Sabretooth Cave Art
Hope you've enjoyed reading about this little homeschooling adventure :)


Wednesday, 7 August 2019

Why Mend Things?

Did you know it takes 7,600 litres of water to make your favourite pair of jeans?

Textile production, even for natural textiles, takes a real toll on the environment. Add to this the fact that most fabrics these days are not biodegradable and it really starts to become a problem for our planet that we need to own up to and start to combat. For me there is no space for an ego whilst we stand on a dying planet. I find no shame in repairing the clothes I love and using visible mending techniques we can really celebrate not only the journey that our clothes have been through but also the fact we are doing our bit for the environment.

I'm a fairly active guy, I'm pretty adventurous and inevitably my clothes take a real battering. This vintage pair of Desigual shorts cost me the whole of €3 at the local carboot sale and after a few months of wear they needed a little TLC. I used 100% Egyptian Cotton thread for my mending to make sure at the final end of their life they wont contain any plastic threads and can always be composted, and all of my stiching is of course done by hand with a needle and thread.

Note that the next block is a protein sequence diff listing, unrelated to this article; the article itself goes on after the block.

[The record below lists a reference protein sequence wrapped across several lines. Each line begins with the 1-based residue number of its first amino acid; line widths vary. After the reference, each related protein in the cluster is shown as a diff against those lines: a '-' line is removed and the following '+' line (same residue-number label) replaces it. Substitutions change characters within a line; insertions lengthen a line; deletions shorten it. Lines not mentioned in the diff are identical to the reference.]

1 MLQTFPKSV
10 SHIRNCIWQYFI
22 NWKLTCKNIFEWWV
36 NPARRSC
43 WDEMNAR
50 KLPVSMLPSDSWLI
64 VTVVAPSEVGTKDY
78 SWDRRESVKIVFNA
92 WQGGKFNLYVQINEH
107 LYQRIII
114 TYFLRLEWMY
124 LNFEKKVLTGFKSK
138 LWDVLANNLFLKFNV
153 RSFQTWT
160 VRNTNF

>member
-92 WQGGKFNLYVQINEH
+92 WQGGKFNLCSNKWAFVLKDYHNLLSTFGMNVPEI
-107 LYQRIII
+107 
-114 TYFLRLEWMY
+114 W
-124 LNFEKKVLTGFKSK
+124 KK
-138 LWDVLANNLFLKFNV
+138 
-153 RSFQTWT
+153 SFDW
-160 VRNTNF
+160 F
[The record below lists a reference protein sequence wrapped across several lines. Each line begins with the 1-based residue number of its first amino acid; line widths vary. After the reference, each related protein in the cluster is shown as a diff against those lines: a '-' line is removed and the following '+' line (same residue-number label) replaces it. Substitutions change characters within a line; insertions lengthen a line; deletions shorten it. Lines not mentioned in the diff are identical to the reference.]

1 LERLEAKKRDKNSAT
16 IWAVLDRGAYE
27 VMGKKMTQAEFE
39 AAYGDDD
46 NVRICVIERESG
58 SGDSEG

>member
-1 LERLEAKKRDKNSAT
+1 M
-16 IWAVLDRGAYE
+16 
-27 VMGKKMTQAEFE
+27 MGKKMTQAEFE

First up I had to reinforce an area that was pulling out around the label, so I laid down some abstract stitches around the tag just going where I felt the fabric needed the helping hand. As you can see the edges of the pockets were getting pretty frayed so that became my next task.

It's fairly simple work to completely encapsulate an edge like this in stitches, although a little time consuming of course.  Next up there was a small hole that had started getting worse on the front corner of a pocket, so I stabilised the area with some decorative sashiko stitching and a tiny hand embroidered skull to cover the hole.

Lastly I added a couple of Thor's Threads patches to the front pockets. I'm super happy with how they have turned out so far, the more they need mending the more character they accumulate, becoming wearable art in the process.

Stay tuned for plenty more mending as I finish up some of the projects I'm currently working on


Monday, 5 August 2019

Wyrd Talks - Episode One

 Hey friends,

As always, it's been a minute since we last updated the blog in any detail. We're finding it really hard to find the time to be honest. What with both of us having increasingly busy creative businesses, home schooling the two Wildings, and managing bits and bobs of the build as they're coming is going by quite rapidly at the moment.